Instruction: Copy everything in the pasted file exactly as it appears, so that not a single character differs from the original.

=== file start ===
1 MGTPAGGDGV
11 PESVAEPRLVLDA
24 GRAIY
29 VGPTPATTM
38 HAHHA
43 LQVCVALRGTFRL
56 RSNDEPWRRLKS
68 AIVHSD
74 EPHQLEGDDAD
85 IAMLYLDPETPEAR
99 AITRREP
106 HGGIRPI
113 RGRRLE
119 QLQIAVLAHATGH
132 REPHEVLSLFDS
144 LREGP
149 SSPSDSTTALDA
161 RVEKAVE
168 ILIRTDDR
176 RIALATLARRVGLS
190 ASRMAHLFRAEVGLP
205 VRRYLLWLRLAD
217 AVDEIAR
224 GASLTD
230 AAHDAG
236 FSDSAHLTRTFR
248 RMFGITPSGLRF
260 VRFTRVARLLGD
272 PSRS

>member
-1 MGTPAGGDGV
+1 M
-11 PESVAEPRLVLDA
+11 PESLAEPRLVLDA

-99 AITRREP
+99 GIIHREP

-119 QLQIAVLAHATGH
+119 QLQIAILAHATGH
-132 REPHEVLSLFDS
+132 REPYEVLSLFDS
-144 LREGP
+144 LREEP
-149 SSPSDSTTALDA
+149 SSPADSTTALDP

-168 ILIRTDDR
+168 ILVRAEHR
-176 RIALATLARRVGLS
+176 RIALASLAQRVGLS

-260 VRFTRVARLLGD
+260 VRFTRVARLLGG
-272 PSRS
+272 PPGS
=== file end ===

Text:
1 MGTPAGGDGV
11 PESVAEPRLVLDA
24 GRAIY
29 VGPTPATTM
38 HAHHA
43 LQVCVALRGTFRL
56 RSNDEPWRRLKS
68 AIVHSD
74 EPHQLEGDDAD
85 IAMLYLDPETPEAR
99 AITRREP
106 HGGIRPI
113 RGRRLE
119 QLQIAVLAHATGH
132 REPHEVLSLFDS
144 LREGP
149 SSPSDSTTALDA
161 RVEKAVE
168 ILIRTDDR
176 RIALATLARRVGLS
190 ASRMAHLFRAEVGLP
205 VRRYLLWLRLAD
217 AVDEIAR
224 GASLTD
230 AAHDAG
236 FSDSAHLTRTFR
248 RMFGITPSGLRF
260 VRFTRVARLLGD
272 PSRS

>member
-1 MGTPAGGDGV
+1 M
-11 PESVAEPRLVLDA
+11 PESLAEPRLVLDA

-99 AITRREP
+99 GIIHREP

-119 QLQIAVLAHATGH
+119 QLQIAILAHATGH
-132 REPHEVLSLFDS
+132 REPYEVLSLFDS
-144 LREGP
+144 LREEP
-149 SSPSDSTTALDA
+149 SSPADSTTALDP

-168 ILIRTDDR
+168 ILVRAEHR
-176 RIALATLARRVGLS
+176 RIALASLAQRVGLS

-260 VRFTRVARLLGD
+260 VRFTRVARLLGG
-272 PSRS
+272 PPGS